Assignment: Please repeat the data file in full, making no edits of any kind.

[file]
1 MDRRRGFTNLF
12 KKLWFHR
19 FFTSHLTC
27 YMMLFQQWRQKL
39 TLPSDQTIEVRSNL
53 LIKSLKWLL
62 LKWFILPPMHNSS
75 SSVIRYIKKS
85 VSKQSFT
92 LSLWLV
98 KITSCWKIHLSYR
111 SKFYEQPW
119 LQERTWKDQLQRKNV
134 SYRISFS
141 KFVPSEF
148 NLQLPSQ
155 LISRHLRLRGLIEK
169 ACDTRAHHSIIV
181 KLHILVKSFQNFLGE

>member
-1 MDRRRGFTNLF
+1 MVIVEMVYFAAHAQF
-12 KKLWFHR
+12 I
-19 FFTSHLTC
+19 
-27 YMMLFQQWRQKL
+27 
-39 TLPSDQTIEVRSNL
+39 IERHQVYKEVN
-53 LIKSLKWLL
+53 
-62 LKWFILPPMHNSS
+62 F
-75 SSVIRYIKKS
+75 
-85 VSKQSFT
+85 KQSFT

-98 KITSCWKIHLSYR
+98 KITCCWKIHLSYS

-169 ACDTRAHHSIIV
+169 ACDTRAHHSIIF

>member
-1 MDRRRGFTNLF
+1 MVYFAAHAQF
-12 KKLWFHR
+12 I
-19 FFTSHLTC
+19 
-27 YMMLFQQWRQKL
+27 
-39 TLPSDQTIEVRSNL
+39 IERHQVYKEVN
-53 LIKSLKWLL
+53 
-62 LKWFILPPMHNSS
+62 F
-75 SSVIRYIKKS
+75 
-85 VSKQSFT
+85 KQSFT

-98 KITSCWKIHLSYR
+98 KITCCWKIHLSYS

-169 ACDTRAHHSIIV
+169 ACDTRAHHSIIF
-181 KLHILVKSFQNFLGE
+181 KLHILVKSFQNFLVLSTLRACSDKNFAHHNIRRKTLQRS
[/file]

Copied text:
1 MDRRRGFTNLF
12 KKLWFHR
19 FFTSHLTC
27 YMMLFQQWRQKL
39 TLPSDQTIEVRSNL
53 LIKSLKWLL
62 LKWFILPPMHNSS
75 SSVIRYIKKS
85 VSKQSFT
92 LSLWLV
98 KITSCWKIHLSYR
111 SKFYEQPW
119 LQERTWKDQLQRKNV
134 SYRISFS
141 KFVPSEF
148 NLQLPSQ
155 LISRHLRLRGLIEK
169 ACDTRAHHSIIV
181 KLHILVKSFQNFLGE

>member
-1 MDRRRGFTNLF
+1 MVIVEMVYFAAHAQF
-12 KKLWFHR
+12 I
-19 FFTSHLTC
+19 
-27 YMMLFQQWRQKL
+27 
-39 TLPSDQTIEVRSNL
+39 IERHQVYKEVN
-53 LIKSLKWLL
+53 
-62 LKWFILPPMHNSS
+62 F
-75 SSVIRYIKKS
+75 
-85 VSKQSFT
+85 KQSFT

-98 KITSCWKIHLSYR
+98 KITCCWKIHLSYS

-169 ACDTRAHHSIIV
+169 ACDTRAHHSIIF

>member
-1 MDRRRGFTNLF
+1 MVYFAAHAQF
-12 KKLWFHR
+12 I
-19 FFTSHLTC
+19 
-27 YMMLFQQWRQKL
+27 
-39 TLPSDQTIEVRSNL
+39 IERHQVYKEVN
-53 LIKSLKWLL
+53 
-62 LKWFILPPMHNSS
+62 F
-75 SSVIRYIKKS
+75 
-85 VSKQSFT
+85 KQSFT

-98 KITSCWKIHLSYR
+98 KITCCWKIHLSYS

-169 ACDTRAHHSIIV
+169 ACDTRAHHSIIF
-181 KLHILVKSFQNFLGE
+181 KLHILVKSFQNFLVLSTLRACSDKNFAHHNIRRKTLQRS